Trading in the Streets - a Privilege !

In the first decades of the 19th century widows were given exclusive rights to sell certain products in the streets of Bergen. Partly, this was an element of the general system of privileges, rights, and restrictions governing this whole field of activity, but mainly it was part of a system for caring for the poor and those not able to look after themselves. Here several schemes were in operation, each aimed at catering to the needs of a specific group. Alms for some, the handing out of food for others, the work house for still others. As a group, widows were generally able to provide for themselves and their children, as long as their working conditions were protected from outside competition.

In 1811 the number of ”licences” for women street sellers or ”basket women”, as they were called, was raised from 26 to 50, and a lot of the applications have been preserved. All of them tell of difficult circumstances after the husband died (or was recruited into the army, or – in some cases – simply abandoned their families), explaining that there is no other way of getting an income and applying for (most of them begging, one or two demanding) one of the licences. At the end of the letter, some men of importance would declare the application to be truthful, and the woman in question to be worthy of this status. As a rule, the letters were written by someone else and signed with the help of another person steering the pen, as most of the applicants would be unable to write themselves.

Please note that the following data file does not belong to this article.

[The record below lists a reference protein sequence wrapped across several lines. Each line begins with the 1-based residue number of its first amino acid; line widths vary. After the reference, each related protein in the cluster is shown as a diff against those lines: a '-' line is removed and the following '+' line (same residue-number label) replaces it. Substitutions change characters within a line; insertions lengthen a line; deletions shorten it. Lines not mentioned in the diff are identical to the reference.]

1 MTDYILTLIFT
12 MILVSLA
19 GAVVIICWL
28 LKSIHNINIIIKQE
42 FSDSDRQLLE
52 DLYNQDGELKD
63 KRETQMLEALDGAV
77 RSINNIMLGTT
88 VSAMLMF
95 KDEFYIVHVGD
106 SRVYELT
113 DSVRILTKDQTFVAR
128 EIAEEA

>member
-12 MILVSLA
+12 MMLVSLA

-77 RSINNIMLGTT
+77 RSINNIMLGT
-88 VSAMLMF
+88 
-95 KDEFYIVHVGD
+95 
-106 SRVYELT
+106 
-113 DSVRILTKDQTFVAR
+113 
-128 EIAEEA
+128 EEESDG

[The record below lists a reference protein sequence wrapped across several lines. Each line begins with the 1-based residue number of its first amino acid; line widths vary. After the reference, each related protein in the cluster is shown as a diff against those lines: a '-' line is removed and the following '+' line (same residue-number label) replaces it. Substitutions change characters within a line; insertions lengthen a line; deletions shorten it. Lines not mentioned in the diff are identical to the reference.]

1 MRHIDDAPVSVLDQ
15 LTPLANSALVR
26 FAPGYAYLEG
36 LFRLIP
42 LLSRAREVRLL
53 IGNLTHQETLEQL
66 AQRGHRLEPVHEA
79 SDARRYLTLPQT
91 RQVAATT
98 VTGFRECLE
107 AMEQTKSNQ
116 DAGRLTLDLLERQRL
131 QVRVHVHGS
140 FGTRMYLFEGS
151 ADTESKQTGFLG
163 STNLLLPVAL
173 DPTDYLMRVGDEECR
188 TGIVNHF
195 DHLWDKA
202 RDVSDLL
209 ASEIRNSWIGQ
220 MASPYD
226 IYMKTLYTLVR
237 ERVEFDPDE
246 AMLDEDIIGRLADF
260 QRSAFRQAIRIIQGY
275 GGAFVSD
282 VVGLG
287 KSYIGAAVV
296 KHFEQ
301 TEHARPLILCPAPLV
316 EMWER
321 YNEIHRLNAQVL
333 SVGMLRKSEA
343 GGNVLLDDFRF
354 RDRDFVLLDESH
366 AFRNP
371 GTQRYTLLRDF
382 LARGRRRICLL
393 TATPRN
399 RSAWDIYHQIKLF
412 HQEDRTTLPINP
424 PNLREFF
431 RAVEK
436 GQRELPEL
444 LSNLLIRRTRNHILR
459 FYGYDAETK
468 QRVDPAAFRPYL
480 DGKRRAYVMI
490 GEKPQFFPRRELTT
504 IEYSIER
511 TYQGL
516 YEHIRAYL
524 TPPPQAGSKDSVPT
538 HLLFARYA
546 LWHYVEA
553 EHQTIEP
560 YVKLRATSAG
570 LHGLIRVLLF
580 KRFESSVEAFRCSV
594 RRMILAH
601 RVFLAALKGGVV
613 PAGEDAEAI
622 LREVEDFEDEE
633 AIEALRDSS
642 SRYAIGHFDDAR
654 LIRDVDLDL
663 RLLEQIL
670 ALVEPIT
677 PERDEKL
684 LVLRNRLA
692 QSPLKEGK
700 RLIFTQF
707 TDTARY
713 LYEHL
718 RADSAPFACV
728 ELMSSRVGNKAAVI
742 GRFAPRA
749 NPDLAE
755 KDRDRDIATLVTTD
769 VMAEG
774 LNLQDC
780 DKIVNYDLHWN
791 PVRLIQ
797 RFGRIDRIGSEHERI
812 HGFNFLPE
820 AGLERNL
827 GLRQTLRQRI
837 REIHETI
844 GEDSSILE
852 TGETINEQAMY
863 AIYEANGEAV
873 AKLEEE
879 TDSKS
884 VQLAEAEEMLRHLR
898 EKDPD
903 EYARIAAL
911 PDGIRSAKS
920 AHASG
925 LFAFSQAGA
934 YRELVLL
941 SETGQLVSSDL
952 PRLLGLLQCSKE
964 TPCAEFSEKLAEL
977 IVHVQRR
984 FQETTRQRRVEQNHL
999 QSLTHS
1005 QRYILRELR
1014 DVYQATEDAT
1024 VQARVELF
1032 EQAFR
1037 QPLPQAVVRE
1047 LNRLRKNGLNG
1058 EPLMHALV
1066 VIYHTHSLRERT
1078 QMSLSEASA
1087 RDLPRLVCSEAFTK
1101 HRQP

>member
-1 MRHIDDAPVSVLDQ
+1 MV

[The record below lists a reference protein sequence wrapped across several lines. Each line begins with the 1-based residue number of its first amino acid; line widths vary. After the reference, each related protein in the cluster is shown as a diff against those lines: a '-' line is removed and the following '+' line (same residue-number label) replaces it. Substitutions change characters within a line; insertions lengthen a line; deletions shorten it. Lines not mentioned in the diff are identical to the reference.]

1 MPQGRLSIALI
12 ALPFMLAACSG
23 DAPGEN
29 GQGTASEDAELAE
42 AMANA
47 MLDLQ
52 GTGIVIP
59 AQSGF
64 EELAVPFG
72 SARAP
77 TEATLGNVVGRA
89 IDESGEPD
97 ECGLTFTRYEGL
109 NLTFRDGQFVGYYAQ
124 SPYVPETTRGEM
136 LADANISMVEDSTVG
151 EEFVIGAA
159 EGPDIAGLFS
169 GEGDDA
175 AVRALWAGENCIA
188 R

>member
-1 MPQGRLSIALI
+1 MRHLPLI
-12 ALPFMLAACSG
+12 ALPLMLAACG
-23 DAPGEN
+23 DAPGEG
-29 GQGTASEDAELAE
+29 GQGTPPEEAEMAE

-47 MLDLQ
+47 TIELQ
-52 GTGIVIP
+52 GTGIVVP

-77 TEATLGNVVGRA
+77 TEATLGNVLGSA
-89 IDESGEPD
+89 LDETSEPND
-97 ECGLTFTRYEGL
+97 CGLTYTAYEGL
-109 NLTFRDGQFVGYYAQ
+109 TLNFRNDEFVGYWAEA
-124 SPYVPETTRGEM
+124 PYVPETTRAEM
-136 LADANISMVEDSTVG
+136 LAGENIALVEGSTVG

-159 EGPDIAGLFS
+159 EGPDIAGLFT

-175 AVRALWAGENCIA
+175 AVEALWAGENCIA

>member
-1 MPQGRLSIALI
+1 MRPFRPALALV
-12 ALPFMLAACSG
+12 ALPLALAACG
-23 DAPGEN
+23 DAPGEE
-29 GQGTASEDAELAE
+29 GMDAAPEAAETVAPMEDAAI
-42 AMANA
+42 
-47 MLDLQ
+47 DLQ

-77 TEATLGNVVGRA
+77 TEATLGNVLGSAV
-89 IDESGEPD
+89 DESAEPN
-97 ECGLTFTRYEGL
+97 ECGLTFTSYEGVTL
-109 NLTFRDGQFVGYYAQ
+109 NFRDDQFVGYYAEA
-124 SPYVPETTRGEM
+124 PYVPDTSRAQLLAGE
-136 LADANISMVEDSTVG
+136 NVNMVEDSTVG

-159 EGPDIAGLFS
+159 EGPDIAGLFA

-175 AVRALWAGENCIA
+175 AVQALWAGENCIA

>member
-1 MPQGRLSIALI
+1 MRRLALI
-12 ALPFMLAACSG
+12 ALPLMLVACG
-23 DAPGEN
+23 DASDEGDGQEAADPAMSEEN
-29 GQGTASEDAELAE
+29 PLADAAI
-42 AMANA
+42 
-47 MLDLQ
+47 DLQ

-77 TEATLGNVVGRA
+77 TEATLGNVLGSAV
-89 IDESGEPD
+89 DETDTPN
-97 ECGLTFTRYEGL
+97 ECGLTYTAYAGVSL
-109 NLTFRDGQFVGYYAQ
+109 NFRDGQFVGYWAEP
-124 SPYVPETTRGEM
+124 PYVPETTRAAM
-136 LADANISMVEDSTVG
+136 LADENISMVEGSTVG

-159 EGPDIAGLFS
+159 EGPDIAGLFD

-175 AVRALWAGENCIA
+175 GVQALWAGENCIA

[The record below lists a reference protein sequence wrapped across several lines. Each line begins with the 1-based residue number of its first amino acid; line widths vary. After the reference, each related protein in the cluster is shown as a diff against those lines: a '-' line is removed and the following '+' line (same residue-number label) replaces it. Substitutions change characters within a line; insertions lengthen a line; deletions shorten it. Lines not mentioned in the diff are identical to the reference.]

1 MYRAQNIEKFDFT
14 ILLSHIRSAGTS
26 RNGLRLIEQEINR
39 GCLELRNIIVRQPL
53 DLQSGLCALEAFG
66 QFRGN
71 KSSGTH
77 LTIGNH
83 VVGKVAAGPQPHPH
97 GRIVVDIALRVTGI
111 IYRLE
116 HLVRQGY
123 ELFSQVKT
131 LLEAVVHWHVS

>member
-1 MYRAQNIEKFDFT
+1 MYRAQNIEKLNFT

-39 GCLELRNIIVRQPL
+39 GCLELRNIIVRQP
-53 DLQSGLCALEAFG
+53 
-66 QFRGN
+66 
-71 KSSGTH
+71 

Those who were accepted received a grand letter from the Magistrate to document their new status, but also listing in great detail everything they were not allowed to do, the latter to protect other groups of trading people. Of particular interest is the small permit given to the widows to carry on their persons as proof of having a licence.

All the documents relating to the 76 year-old widow Inger Iversdatter are shown here. The reason why the answering letter and the permit are also in the archives may be that they were handed back when no longer needed, but it could also be the case that they were never picked up. She may have died or been too weak to make any use of them. Considering her age, this would not be odd at all.

AS

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This picture of Strandgaten is of a later date, 1865, and the privilege described here no longer in operation. But the figure sitting on the pavement in the front might give us an idea of what these "women street sellers" or "basket women" looked like. (BBA:3:Va:1. Photo: Knud Knutsen/GSJ)
Some letters of application for a licence as "trade woman". The one from Inger Iversdaughter on top. (BBA: 651:Ea:1-3, foto: GSJ)
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The letter documenting the right to sell fruit, bread and certain other goods. Note the permits or identity cards shown at the bottom. (BBA: 651:Ea:1-3, foto: GSJ)
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